Distinctions with a difference

Julian Sanchez has an excellent post up about the sophistic notion that there is no reason to draw a distinction between different types of government redistribution:

I've also been a little astonished to see progressives acting as though opposition to "redistribution" is just some bizarre incoherent notion, because duh, almost all government programs redistribute money in some way. At first, I thought this was just a cute bit of sophistry, on par with claiming that all government programs are "faith based initiatives," because Congress must have "faith" that the program will accomplish its goals. After all, the past half century of political philosophy has been occupied with debates over whether and to what extent it's appropriate for the state to redistribute income, and all the parties to that debate at least seemed to acknowledge that they had a real disagreement about some intelligible question. But the argument appears to be offered in all sincerity. So maybe it's helpful to consider a few different types of distribution.

At the very least, most government programs that require spending tax revenue will involve what I'm going to call incidental redistribution. Take the least controversial government functions, like national defense or courts.  These are textbook cases of public goods requiring public provision--they're supposed to benefit everyone, but in such a way that people can't be individually excluded from the benefit provided. Hardcore libertarians will probably disagree, but a similar case can be made for public subsidy of general education in a democracy.  Now, given that people vary widely in their ability to contribute tax revenue for such goods, even a flat tax means that people are going to kick in different amounts for these goods. So certainly there's a sense in which one might say provision of public goods involves "redistribution": People who can't afford to pay much, or anything at all, toward them at a given time nevertheless benefit from the funding provided by the better-off.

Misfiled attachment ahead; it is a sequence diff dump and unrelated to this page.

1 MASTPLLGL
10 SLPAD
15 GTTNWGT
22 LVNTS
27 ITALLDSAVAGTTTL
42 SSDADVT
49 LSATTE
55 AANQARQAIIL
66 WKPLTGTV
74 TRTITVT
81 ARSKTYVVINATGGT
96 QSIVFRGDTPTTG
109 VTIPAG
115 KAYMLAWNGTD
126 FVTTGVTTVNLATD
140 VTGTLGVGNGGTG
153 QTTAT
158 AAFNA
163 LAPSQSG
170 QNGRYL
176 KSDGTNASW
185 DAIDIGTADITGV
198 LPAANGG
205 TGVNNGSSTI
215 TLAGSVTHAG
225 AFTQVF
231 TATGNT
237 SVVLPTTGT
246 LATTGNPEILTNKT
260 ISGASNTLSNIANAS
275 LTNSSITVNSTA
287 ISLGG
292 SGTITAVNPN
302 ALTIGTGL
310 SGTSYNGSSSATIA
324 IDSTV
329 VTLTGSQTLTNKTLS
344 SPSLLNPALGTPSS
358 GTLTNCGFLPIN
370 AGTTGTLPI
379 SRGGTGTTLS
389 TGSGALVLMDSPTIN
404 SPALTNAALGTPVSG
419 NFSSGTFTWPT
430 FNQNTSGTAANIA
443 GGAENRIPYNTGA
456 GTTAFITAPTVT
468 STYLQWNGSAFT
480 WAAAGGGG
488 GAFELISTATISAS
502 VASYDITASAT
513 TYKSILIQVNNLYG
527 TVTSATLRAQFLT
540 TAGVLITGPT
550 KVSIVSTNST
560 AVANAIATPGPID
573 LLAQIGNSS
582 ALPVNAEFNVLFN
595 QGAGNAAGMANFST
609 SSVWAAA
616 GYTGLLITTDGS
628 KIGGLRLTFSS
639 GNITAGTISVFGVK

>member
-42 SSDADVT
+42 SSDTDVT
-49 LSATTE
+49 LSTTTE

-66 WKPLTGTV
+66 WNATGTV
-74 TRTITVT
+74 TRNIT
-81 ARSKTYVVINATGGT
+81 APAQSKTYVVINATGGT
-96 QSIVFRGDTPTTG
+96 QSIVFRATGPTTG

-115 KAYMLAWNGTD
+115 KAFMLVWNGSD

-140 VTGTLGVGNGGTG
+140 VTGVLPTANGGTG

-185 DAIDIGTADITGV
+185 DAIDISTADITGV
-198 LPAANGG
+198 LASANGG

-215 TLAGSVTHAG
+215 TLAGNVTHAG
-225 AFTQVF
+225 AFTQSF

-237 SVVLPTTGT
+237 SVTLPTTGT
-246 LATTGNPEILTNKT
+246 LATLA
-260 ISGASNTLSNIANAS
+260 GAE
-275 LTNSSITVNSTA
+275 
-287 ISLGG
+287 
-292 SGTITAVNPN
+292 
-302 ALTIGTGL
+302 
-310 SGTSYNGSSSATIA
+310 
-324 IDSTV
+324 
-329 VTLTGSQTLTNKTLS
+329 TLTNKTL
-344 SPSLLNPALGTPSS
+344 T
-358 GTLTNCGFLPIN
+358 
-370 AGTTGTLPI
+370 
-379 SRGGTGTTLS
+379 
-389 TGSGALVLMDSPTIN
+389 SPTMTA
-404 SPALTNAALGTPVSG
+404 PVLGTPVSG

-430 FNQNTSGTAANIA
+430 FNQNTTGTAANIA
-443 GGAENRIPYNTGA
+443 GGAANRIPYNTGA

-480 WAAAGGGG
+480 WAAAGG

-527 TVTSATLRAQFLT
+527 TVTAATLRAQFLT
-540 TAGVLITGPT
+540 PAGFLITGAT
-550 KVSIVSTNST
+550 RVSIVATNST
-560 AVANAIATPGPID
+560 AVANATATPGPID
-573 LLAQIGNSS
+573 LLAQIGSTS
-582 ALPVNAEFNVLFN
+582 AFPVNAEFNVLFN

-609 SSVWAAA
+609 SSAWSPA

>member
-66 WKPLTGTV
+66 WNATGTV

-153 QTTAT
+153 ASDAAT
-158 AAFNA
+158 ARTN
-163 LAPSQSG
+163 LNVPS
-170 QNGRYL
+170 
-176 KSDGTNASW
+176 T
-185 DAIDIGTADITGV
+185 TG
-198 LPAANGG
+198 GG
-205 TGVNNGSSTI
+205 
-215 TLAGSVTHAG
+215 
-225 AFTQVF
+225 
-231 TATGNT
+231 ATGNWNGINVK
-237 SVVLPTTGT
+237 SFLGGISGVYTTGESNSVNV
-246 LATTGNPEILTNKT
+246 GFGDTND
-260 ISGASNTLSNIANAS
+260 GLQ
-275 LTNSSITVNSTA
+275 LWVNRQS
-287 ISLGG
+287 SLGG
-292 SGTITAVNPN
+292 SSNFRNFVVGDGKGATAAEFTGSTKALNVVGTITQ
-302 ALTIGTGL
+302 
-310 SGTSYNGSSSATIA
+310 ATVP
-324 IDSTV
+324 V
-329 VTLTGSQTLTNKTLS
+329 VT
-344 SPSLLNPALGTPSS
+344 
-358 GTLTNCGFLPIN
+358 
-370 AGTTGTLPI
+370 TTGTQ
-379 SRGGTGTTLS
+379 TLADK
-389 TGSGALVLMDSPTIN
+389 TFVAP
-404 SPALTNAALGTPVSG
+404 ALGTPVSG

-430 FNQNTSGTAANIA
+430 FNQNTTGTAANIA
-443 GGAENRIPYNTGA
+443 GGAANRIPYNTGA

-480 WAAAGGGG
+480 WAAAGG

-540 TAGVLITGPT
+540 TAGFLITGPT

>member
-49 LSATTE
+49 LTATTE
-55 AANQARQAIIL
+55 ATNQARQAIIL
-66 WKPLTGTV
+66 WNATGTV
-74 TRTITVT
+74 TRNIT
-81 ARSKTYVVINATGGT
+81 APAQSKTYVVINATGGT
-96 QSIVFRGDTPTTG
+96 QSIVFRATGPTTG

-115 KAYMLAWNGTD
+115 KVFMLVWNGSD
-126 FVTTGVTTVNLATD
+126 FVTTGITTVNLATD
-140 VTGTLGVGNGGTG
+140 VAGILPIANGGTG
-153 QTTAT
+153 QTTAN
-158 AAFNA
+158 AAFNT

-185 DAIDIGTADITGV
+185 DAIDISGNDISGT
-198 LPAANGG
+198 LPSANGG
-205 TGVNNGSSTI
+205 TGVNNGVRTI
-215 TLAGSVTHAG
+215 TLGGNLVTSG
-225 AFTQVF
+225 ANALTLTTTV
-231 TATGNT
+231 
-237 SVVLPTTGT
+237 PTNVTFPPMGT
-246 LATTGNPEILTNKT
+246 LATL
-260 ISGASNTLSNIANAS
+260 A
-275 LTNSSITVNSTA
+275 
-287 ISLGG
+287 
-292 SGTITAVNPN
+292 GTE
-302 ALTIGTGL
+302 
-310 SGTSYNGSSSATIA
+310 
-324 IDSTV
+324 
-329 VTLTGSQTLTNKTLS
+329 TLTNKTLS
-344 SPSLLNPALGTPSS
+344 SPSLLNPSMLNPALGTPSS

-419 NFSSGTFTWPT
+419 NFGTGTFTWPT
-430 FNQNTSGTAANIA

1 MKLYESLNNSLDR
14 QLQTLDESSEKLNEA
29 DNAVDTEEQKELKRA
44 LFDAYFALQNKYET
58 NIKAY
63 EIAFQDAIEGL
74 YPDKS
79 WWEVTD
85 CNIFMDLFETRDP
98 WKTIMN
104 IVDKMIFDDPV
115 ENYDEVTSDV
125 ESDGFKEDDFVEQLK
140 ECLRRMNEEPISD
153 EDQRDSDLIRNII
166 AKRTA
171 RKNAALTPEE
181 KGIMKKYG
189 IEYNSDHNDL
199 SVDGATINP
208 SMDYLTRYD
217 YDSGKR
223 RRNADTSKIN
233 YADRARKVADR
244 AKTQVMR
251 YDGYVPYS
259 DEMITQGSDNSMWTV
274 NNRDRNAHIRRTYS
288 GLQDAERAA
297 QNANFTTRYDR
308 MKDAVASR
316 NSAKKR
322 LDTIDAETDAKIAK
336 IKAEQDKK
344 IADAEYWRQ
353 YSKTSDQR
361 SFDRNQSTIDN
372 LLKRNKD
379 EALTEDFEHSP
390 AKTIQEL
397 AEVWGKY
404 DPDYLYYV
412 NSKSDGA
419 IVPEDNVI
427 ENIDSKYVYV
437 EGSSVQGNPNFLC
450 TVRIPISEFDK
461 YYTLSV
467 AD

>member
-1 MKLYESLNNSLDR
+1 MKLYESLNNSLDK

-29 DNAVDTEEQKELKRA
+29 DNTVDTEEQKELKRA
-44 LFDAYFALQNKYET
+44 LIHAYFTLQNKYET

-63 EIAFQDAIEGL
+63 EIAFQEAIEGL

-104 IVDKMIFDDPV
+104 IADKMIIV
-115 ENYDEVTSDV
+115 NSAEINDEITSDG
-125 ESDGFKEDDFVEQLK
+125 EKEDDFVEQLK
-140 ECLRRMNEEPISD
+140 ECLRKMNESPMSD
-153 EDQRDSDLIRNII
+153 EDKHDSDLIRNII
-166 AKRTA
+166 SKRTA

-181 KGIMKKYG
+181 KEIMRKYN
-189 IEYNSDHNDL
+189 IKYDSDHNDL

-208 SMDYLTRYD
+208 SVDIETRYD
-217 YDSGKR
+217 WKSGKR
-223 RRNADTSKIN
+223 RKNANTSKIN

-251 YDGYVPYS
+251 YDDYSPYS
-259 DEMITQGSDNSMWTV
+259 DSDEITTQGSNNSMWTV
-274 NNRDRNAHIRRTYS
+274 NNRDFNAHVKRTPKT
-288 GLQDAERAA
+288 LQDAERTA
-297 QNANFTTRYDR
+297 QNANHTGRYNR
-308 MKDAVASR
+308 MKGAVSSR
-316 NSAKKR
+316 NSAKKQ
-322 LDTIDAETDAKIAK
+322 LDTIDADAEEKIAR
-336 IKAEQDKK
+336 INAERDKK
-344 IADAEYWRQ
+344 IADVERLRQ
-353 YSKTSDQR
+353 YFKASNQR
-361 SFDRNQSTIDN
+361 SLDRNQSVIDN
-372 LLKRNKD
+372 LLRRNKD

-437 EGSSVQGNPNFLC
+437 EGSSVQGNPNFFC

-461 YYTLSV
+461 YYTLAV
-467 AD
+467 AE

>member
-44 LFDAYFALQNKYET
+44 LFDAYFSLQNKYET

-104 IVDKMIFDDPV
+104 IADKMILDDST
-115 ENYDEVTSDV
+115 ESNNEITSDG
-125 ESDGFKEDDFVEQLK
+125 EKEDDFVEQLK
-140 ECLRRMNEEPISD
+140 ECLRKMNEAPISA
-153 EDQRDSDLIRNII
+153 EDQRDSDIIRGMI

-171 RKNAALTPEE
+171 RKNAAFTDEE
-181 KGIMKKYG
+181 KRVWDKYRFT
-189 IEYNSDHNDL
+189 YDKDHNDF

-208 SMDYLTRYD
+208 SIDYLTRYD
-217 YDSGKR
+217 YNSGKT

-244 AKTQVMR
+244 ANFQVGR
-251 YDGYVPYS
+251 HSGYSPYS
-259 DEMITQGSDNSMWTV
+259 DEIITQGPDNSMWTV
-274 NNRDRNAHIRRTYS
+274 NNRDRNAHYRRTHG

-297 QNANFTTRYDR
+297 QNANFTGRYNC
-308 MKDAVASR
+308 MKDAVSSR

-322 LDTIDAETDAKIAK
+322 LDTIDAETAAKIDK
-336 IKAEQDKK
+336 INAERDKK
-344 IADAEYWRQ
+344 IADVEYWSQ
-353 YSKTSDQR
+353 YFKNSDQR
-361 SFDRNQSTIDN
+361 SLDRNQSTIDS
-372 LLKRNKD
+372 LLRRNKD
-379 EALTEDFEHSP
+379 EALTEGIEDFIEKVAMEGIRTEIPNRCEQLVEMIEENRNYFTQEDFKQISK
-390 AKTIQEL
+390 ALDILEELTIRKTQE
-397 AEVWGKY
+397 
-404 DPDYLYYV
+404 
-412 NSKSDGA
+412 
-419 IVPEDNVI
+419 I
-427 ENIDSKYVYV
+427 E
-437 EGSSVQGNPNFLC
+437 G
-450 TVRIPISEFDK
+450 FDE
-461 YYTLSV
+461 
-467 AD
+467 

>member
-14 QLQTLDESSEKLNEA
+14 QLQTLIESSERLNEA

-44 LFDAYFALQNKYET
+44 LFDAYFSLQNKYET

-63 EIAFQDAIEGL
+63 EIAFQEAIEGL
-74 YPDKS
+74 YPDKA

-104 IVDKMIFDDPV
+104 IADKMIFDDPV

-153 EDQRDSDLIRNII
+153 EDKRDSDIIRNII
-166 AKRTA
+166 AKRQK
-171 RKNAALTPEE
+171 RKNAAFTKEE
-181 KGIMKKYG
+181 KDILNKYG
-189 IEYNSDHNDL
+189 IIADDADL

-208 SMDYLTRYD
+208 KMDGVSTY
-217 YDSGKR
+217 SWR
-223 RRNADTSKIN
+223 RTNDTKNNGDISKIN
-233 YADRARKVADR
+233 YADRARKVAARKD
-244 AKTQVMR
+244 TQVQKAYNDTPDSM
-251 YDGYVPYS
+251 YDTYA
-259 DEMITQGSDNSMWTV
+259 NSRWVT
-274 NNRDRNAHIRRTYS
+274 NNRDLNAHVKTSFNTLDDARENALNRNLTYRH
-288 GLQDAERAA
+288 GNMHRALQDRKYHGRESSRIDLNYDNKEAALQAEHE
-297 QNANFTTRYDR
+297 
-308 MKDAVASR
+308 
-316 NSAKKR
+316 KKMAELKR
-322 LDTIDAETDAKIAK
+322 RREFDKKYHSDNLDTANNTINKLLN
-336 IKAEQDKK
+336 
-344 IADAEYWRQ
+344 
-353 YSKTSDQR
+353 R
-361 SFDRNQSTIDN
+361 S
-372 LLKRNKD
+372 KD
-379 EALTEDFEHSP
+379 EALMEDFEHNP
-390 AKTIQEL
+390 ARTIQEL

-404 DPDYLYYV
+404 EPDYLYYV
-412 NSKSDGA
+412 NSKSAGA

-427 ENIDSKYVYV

It's not especially helpful to talk about this as "redistribution" in the context of the historical debate over the idea. The justification for these programs is that they are a net benefit to everyone (or almost everyone) in society, including those who foot a disproportionate chunk of the bill for them. In terms of the Doctrine of Double Effect, most familiar from just war theory,  we can say that redistribution is an inevitable consequence of the provision of public goods, but not the reason for which programs providing public goods are enacted. Redistribution of a sort occurs, but it is not the point.